Oregon lawmakers are working on a pair of bill concepts for the 2021 legislative session that would make it illegal to post someone's personal information online with the intent to humiliate them, and that would prohibit law enforcement from releasing mugshot photos to the public in many circumstances.

The bill concepts have been drafted in the Oregon Legislature's Joint Committee On Transparent Policing and Use of Force Reform. That committee is is co-chaired by Rep. Janelle Bynum (D-Clackamas) and Sen. James Manning (D-North Eugene), who were among the legislators leading police reform efforts during the June 2020 Special Session.

If the first bill concept is passed into law, "doxxing," which entails posting an individual's private and identifying information online, would become a Class A misdemeanor punishable by up to 364 days in jail and a fine of $6,250. If the doxxer has a prior conviction, they could be charged with a Class C felony.

A person could be convicted of doxxing if they intentionally disseminate someone else's personal information "with the intent to harass, humiliate or injure another person," if the person knew or should have known the other person didn't consent to the disclosure and if the subject of the doxxing is "harassed, humiliated or injured by the disclosure."

"Personal information" includes a person's home address, personal email address, phone number, social security number, employer contact information or photos of their children. "Disclosing" such information could include transferring, publishing, distributing, exhibiting or advertising it.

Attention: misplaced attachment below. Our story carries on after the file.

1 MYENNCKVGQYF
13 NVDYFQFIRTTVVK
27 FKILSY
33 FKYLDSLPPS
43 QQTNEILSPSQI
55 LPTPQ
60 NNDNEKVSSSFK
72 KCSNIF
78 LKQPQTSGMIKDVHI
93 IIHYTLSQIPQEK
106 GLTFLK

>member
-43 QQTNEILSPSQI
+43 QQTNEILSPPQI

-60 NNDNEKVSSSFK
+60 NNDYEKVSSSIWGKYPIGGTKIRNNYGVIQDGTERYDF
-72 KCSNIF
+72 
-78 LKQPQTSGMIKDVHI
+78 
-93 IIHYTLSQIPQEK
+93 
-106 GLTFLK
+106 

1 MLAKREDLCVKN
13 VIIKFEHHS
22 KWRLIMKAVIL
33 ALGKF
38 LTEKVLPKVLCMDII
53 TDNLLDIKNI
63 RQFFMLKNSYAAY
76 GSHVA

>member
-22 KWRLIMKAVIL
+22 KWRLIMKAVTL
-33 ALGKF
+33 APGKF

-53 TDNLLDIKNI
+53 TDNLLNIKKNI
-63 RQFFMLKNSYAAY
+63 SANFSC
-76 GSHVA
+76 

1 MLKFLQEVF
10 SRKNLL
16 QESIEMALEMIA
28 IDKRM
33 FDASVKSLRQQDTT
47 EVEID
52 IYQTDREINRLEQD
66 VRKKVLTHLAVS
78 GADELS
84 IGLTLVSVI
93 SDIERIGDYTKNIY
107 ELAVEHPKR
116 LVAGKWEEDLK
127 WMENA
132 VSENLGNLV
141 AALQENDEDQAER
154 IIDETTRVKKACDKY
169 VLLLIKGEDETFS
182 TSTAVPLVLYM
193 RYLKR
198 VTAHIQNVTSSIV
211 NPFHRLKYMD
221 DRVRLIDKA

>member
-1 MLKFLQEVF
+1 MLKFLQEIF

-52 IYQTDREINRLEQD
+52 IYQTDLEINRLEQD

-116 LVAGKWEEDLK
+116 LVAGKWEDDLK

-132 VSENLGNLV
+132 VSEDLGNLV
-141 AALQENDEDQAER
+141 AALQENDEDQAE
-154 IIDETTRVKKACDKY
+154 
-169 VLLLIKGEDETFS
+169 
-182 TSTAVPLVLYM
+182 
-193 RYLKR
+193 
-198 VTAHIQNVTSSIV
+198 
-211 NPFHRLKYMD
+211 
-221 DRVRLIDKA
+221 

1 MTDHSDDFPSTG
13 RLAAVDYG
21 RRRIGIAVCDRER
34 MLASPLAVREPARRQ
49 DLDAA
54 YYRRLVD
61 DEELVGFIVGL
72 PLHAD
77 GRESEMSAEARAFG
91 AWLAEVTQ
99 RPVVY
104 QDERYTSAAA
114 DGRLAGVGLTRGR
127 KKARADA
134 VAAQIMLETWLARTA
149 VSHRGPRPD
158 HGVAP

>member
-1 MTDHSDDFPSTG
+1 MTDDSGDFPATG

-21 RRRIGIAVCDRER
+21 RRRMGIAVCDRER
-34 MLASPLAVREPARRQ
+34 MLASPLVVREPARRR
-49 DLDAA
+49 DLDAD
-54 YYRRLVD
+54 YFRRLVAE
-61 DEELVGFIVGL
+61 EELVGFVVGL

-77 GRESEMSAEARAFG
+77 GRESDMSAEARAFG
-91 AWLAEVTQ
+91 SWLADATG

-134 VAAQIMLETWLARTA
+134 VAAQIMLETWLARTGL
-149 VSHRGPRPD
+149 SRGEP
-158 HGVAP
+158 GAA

Those restrictions would not apply to law enforcement, media who obtained the information through public records, legal proceedings, legitimate medical, scientific or educational activities and "disclosures that serve a lawful public interest."

Doxxing has long been a specialty of Portland anti-fascist organizations, who regularly post the home addresses and other personal details of alleged white supremacists and neo-Nazis. In recent years, the practice has expanded as a weapon between dueling protest groups.

The second legislative concept would prevent law enforcement from releasing a person's booking photo, also known as a mugshot, except to other law enforcement agencies, upon criminal conviction if the booking photo led to the person's arrest, upon requests from the media when there is a public interest, and to the public in situations where law enforcement agencies need assistance finding a suspect, or is asking for the public's help to identify someone.

As WW reported in September, some Portland protesters said their lives were upended when a conservative pundit named Andy Ngo published their mugshots on his Twitter account accompanied by personal information, including where they work.

Ngo's posts appears to be legal, WW previously reported. The new proposed legislation would likely make it more difficult for conservative activists like Ngo to access photos of those who've been arrested.

Some third-party websites also post mugshots. The proposed legislation would make those websites, known as "publish-for-pay publications," remove a person's mugshot from their website if they submit a request to do so. The website would have to remove it within 30 days, or seven days if charges were dismissed, and it could charge no more than $50 for the removal. Failure to do so would make the website civilly liable.

Lawmakers are seeking to add this provision to Oregon's current public records laws.